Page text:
As the Asian Games winds down on Sunday, residents of Jakarta and Palembang – the two co-hosting cities – are wondering what will become of their cities after all the hype and massive revamping and construction of sports venues and infrastructure leading up to event is over.
In notoriously gridlocked Jakarta, commuters have been enjoying reduced traffic and faster travel time as the odd-even licence plate policy has been expanded to more roads for the duration of the games, which end on Sept 2. Private cars with odd-numbered plates can only use those roads on odd-numbered dates, with even-numbered plates allowed on even-numbered dates only.
The policy was expanded to ensure that it would take no more than 30 minutes for Asian Games athletes to travel from the athletes’ village to the main sports venues in the city.
Some residents are happy with the significantly reduced traffic congestions, especially those who use public transport and are often stuck in buses and taxis with fast-running meters.
“It would be good to continue the odd-even plates restrictions and make them permanent. The traffic is much smoother now and we have much less congested roads and intersections, especially when traveling with Transjakarta buses,” Bernadetta Febriana, a resident of South Jakarta said, referring to the city’s main network of public buses.
The Indonesian capital has undergone a dramatic revamp with less than the usual amount of time to prepare to stage the 18th Asian Games, the second-biggest multi sports event after the Olympics.
Hanoi was awarded the games in 2012 but withdrew in 2014 citing lack of preparation and financial capability. The Olympics Council of Asia appointed Jakarta and Palembang, the capital of South Sumatra province to co-host the games, although some venues are located on the outskirts of Jakarta in neighboring Banten and West Java provinces. This is the second time that Jakarta has played host to the games. The last time was in 1962.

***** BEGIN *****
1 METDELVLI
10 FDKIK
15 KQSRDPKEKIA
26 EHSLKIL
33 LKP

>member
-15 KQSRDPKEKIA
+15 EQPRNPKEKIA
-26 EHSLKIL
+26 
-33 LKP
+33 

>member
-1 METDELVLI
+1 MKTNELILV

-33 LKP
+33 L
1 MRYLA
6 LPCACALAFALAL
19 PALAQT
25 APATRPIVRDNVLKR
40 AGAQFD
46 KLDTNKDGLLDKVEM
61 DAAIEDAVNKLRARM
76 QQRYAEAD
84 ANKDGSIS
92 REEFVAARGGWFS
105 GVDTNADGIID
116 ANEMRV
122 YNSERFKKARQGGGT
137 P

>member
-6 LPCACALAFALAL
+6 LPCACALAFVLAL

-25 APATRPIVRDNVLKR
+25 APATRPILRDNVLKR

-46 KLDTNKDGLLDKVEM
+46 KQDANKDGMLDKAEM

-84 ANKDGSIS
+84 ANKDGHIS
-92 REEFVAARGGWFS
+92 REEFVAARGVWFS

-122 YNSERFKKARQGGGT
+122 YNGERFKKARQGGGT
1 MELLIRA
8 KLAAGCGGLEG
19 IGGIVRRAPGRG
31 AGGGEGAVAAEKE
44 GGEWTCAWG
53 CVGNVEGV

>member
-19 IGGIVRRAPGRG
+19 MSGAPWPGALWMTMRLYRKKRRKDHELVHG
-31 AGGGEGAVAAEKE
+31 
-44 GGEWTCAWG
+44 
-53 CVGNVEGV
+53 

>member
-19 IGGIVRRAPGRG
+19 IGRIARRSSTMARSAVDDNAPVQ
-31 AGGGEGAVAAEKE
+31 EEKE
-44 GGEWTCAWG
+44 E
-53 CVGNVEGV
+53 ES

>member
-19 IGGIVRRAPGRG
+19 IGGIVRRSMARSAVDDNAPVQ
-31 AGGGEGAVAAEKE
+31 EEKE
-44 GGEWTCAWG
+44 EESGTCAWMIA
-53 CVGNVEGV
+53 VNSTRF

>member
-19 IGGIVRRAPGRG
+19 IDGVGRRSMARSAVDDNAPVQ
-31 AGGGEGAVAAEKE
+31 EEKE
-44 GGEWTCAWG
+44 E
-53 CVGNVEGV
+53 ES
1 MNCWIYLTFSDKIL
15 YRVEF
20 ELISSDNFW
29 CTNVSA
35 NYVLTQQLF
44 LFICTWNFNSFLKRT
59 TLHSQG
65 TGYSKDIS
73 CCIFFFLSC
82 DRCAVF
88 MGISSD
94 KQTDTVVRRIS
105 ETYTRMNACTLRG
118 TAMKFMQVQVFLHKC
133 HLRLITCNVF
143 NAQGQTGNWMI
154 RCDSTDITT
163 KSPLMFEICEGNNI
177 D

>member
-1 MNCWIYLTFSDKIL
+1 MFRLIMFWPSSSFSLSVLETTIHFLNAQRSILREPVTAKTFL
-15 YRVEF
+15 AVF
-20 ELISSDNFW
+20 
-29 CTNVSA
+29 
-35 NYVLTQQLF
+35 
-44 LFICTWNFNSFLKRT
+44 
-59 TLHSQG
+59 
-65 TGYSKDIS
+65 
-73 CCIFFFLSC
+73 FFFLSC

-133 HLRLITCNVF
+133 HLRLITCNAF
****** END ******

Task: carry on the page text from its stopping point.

Urban planning expert Nirwono Joga said the city needed the momentum that an event such as the Asiad can create as a spur to undertake a major revamp and speed up infrastructure development.
“Apparently it is doable, financially and time-wise but it needs a boost to speed it up such as hosting a major event like the Asian Games. We can do it in just a few years and even in months,” he said.
In preparation for the 1962 games, the Indonesian government started construction in 1960 of the Bung Karno sports complex, where the main venues are located. It also built the Selamat Datang (welcome) statue at the roundabout, in front of the Hotel Indonesia – the first international standard hotel in the capital, which was also built to accommodate the Asiad athletes, officials and guests.